Chapter Becoming an IT Project Manager

OVERVIEW

We'd all like to be like Tiger Woods or Ernie Els, but we're not, so my answer to you is to get over it. The best we can do is to hit our drive in the fairway, knock an iron shot in the middle of the green, make some putts, and keep grinding away. Who knows where the practice will take you? The same applies to project management.

I'm a huge fan of project management as a business management discipline—all its technologies, processes, techniques, skillsets, tools, and annual conferences make it one of the most exciting jobs in existence today. Call it common management sense, or whatever you like, it really is a rich and rewarding profession. Chances are you'll enjoy it and turn out to be a great project manager. However, lose the idea that being a project manager is a walk in the park. It's not. You don't simply put a manager behind some project management software that you bought from some very famous company. Lose the idea that it's an easy undertaking. It's a slog up a mountain. It is dirty, hard work, and it is absolutely necessary. By working hard at specific projects, you will eventually become more and more proficient and knowledgeable at running projects. The following section shows an analogy for the project management experience.

For centuries, mountain people of the Himalayas (called Sherpas) have navigated the extreme conditions of the Khumbu region in Tibet, near Mt. Everest. In 1953, after a dozen failed attempts, a Sherpa named Tenzing Norgay became one of two men ever to reach the summit of Mt. Everest, known in Tibet as "Goddess Mother of the World." To this day, Sherpas are enlisted for their unique knowledge of the terrain and command of the high altitude. Their experience helps climbers the world over reach the summit. Similarly, project managers are often faced with incredible barriers that seem impossible to overcome—either due to technology or project complexity—that can be bridged by using skilled mentors and experienced project managers who have navigated these knowledge areas before.

PROJECT MANAGER —TRENDS

I expected a certain, sudden expansion and flow of IT project managers to rise, tsunami-like, by the time this book was finished. No such thing. Good project managers are hard to find. However, one trend is certain: Just before one project has been successfully implemented, changes are already being made on that project and another project release is in the planning. Isn't that frustrating? There are already more projects than there are project managers and it is mind-boggling how many projects are becoming more technologically advanced and integrated than ever before. What a challenge we are all faced with today! Project managers (including both those new to the profession and existing ones) have to be able to deliver projects successfully. Sufficient to say, project management is one of the most sought after professions in the world today.

Organizations select people to manage projects based on their high levels of personal productivity and their ability to get things done. These project managers are typically task-oriented people with a strong sense of urgency and a keen focus on getting started and finishing.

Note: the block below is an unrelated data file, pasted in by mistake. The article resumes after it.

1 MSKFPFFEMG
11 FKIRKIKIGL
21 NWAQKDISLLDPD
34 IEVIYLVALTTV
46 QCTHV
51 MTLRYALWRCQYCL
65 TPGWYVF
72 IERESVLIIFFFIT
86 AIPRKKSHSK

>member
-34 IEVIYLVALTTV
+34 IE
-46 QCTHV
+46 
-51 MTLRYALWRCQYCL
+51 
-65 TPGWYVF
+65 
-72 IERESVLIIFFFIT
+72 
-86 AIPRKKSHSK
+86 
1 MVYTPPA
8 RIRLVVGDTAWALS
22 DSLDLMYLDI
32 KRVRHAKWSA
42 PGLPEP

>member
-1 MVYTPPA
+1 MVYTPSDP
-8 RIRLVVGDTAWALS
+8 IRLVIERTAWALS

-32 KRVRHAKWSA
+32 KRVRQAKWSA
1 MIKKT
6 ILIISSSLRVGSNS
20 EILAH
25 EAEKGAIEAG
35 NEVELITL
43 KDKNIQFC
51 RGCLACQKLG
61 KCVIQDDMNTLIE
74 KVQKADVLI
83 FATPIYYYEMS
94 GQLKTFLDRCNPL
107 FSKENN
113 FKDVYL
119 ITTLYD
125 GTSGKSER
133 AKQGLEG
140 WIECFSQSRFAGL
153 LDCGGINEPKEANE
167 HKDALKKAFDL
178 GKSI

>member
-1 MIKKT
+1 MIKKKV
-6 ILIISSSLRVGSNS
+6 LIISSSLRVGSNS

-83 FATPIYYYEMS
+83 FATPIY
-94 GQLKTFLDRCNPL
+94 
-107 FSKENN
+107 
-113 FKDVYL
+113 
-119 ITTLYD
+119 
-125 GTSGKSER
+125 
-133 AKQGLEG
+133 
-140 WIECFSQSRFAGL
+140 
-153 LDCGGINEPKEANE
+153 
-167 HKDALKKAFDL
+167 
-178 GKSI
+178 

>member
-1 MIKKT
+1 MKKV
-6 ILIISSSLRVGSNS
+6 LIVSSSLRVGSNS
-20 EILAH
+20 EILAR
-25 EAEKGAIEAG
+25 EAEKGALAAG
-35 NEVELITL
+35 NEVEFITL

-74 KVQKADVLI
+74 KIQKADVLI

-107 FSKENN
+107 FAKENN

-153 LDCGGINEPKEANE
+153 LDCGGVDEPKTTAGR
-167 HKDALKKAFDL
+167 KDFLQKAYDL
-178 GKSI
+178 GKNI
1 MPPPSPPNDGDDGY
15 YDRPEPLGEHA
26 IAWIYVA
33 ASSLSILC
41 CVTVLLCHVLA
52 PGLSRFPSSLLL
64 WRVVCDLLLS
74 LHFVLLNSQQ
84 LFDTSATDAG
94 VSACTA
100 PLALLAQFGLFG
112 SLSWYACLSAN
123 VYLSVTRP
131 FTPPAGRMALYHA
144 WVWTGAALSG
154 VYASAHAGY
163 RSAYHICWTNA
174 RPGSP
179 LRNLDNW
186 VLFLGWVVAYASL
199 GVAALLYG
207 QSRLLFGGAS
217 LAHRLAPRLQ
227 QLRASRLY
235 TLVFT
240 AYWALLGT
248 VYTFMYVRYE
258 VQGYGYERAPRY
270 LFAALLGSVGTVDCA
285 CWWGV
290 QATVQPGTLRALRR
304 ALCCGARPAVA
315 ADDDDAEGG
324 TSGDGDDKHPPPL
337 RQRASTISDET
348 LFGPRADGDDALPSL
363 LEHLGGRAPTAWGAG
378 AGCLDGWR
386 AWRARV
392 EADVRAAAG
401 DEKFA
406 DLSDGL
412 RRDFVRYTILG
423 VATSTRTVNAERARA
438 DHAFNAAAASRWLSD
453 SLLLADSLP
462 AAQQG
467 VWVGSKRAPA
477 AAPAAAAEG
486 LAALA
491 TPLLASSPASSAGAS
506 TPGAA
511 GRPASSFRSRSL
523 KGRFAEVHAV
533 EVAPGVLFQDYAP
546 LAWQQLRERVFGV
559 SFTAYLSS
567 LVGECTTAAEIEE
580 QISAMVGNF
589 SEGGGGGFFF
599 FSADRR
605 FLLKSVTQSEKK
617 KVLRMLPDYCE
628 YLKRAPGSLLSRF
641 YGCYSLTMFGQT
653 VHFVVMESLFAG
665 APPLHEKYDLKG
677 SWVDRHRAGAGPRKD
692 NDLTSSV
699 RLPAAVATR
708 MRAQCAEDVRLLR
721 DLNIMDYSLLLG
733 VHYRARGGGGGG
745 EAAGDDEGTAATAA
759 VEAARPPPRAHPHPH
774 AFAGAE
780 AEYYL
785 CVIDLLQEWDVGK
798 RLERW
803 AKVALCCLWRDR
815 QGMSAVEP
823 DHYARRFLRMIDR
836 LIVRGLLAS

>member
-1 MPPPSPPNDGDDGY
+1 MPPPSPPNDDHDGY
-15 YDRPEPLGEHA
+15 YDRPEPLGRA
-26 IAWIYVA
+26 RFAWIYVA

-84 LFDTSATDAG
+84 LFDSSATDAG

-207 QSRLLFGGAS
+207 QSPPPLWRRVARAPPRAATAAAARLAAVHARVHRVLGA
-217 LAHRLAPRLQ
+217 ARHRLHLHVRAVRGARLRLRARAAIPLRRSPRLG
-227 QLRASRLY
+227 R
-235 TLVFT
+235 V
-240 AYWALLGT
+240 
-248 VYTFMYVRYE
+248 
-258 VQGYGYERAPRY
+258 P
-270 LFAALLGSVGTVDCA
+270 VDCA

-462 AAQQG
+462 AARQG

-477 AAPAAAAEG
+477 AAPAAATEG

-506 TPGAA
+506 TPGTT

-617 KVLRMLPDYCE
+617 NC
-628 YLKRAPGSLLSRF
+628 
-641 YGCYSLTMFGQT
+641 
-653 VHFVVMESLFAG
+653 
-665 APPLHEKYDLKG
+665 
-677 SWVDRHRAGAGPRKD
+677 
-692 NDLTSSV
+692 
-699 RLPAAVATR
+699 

All types of industries are adapting to the changes in technology and, accordingly, do not hire people with the necessary skills in project management which can deliver these new projects. The functional line managers are often not considered, as they are familiar with operational business issues and are not always suitably skilled to work across organizational boundaries. Projects today need to be managed by people not only with the knowledge of project management, but also with the right stuff!

In this chapter I illustrate and address what the "right stuff" is and the path to becoming a project manager. Clients expect project managers to be competent and be able to deliver solutions, irrespective of the complexity. At its simplest approach, project management is very basic. It is very much like any other kind of management, which covers general management practices such as planning, organizing, directing, and controlling. Project management, however, concentrates on additional disciplines, such as integration, risk, communications, time, and many other relevant aspects that are required to effectively deliver a project on schedule, cost, and quality.

A colleague once asked me if project managers were really needed, as current management was already in place. I think an answer to that would have been that even the world's best soccer team still needs a team captain to lead them.

Project management uses a common set of processes and standards, which are utilized throughout any project. The trend is that project managers have to be able to cope with constantly changing technologies and methodologies, which if ignored can result in a project becoming obsolete or full of changes before it is even completed. Project managers in the IT industry today, however, are faced with having to keep pace with an ever-increasing technology that changes at a very rapid rate. These factors contribute to the importance of choosing the appropriate person leading the project. My experiences, as both consultant and practicing project manager, have led me to realize that today's project manager needs a simple, yet practical approach to managing projects (see Figure 2.1).

Time manajgemern ru

COS! ma nag-erne nl

Human resource management

Human resource management

Risk management management

Project maragof tb f Quality mar>agenierl

Integration maragumcnl

Communicfltton Procurernenl fjifliiagemerii management

Figure 2.1: The elements of project management

Productivity

Productivity

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